Willy Wagtail and its family in the nest and indigenous story in a pendant
The Family Affair – Willy Wagtails in a bedroom at the art gallery

Full Description

About Willy Wagtails About Willy Wagtails

Interested buyers – don’t hesitate to ask through this link for a “First in first serve” acquisition of the framed original or 1 of 25 limited edition acrylic enhanced reproductions.

The Willy Wagtail

Willy Wagtails (Willy) are much like an oversized, noisier, black-and-white version of their closely related New Zealand Fantails. Like the fantail, the Willy wags its tail from side to side, flushing out insects for food.

  • Identification

It has a prominent white eyebrow which varies in size and conspicuousness depending on the bird’s emotional state, sex, or status.

Like fantails, it has prominent whiskers that protect the bird’s eyes from flying insects. The whiskers also provide information about potential prey locations.

Because Willie’s spend much of their time feeding on the ground, their legs are longer and stronger than other fantails.

  • Voice

Often heard at night, the song is variously transcribed as a sweet pretty creature or pretty little creature. There’r also rattling and territorial chittering calls.

  • Distribution and habitat

Willy’s are widespread in Australia.

Some parts of the population are migratory whilst others are sedentary but Willy’s are mainly birds of open habitats.

They have successfully adapted to human-altered environments such as gardens, parks, and golf courses.

Their favoured habitats are, water-courses, wetlands, and other areas close to water.

Willie Wagtails were introduced to Hawaii in early 1920, for insect control. Without success, the population died out by late 1930.

  • Behaviour and ecology

Fearless and aggressive, the Willie will take on kookaburras, ravens, magpies, and even birds as large as the wedge-tailed eagle to protect its territory.

Humans, domestic cats and dogs, and even snake-necked tortoises and tiger snakes can also expect to feel the wrath of the agitated willie wagtail.

They use livestock both as mobile perches from which to conduct aerial forays and as plows disturbing food as the cattle or sheep walk along. In winter they may congregate in flocks, but most are seen in pairs or singly.

Willy’s line their cup nests with a fibrous material, spider webs, and occasionally with animal hair such as cat, dog, goat, and alpaca.

  • Food

Willy’s feed almost exclusively on insect invertebrates but have been recorded eating seeds, bread and biscuit crumbs, and goldfish.

They are mainly active and restless, feeders on the ground but will catch insects in flight, from foliage, tree trunks, and branches.

Like New Zealand fantails, the Willy conducts food forays by flitting out and back from a perch. The wagging tail and wing movements flush out the prey.

Aboriginal naming

Despite the linguistic diversity of Australian Aboriginal languages and the lack of continuity across the continent, there is a growing interest in adopting Aboriginal names as the standard English names for bird species. While some exceptions such as kookaburra, budgerigar, brolga, and galah have been embraced, early explorers often compared unfamiliar birds to those from their homeland. As a result, small red-breasted birds in Australia were named Robins despite being unrelated to their European counterparts.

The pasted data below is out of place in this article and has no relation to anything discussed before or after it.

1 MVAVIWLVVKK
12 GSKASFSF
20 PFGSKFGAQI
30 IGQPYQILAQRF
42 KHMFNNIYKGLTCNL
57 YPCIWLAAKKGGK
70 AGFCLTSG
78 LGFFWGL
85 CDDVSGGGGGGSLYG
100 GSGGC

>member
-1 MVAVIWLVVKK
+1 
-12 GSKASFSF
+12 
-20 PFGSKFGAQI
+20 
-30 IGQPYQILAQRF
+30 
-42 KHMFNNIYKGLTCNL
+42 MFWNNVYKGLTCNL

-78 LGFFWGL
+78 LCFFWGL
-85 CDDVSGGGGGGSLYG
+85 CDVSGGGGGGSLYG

In the late 1970s, an attempt to provide nomenclatural consistency throughout the world was suggested by some members of the ornithological community. One suggestion was to rename Willy Wagtail as Willy Fantail; however, this idea did not gain traction and wagtail remains in use.

With an open-minded approach, we have the opportunity to embrace more authentic names. The Willy Wagtail could be referred to as djidi-djidi (pronounced chitty-chitty), or we could designate true wagtails as bobtails! This positive shift would not only celebrate Indigenous culture but also enhance our understanding and appreciation of these unique bird species.



ORIGINAL FOR SALE   * Bid or tender for the original framed (508mm x 508mm x 50mm) artwork. All offers are considered around $11,000 
Painted with professional oils, on gesso primed long-life linen canvas with gloss dammar protection.
* Originals and Limited Edition reproductions are supplied with Provenance, coded Authentication of Sale Certificate, and maintenance/care information.

The full size 920 x 1220 (same as original) on stretch mounted archival canvas price is $2250 inc GST
A master acrylic artist will digitally recreate the original painting and use hand-painted brushstrokes to replicate the original painting.

Unframed sizes | 960 x short side – $960|  650 x short side – $650
Printed on long-life archival canvas. 8 color giclee printed on fine art archival paper or archival linen canvas and acrylic enhanced. Protected with 2 coats of UV archival spray.
* Stretch mounted reproductions will incur added charges for mounting and freight.

Unframed sizes | 594 x short side – $120 |  420 x short side – $92
* Posters printed on fine art papers and treated with two coats of UV archival protection spray.


Some images from “A family affair” are planned to be exhibited on Women’s Fashions through Vida and multiple product lines at Fine Art America

  • Includes insurance and package/handling fees.
  • The Original and Limited Edition reproductions ship with the Provenance coded Authentication of Sale Certificate and maintenance information.
  • Poster art prints ship in insured tubes.


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